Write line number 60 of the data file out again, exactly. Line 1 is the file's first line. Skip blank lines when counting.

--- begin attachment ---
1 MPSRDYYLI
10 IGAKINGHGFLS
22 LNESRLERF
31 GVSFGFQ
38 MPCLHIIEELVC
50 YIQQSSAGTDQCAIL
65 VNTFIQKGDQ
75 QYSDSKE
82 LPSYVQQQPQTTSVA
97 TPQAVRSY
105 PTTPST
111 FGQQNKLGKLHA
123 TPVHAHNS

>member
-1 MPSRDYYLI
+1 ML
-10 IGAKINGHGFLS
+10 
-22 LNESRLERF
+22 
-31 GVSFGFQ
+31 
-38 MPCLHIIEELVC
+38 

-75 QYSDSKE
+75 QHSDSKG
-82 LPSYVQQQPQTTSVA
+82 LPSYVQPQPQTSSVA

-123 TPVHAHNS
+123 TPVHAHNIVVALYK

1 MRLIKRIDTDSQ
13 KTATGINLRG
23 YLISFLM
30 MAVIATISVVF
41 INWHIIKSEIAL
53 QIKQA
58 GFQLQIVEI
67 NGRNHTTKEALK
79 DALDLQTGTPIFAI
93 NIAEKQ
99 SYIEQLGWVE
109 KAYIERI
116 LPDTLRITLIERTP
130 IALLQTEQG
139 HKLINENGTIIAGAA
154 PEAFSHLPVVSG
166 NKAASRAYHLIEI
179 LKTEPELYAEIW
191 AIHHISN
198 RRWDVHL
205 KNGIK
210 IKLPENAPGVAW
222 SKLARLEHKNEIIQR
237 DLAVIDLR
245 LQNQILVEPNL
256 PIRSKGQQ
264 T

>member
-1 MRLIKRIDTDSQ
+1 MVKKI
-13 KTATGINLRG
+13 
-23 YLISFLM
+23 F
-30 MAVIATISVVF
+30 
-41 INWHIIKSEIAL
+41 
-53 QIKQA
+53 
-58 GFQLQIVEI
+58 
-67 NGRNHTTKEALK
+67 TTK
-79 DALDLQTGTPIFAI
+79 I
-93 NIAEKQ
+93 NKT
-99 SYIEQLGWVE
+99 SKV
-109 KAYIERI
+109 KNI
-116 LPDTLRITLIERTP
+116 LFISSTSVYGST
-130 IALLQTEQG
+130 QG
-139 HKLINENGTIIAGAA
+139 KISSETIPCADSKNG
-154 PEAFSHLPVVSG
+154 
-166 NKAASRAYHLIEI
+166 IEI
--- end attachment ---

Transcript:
+1 MVKKI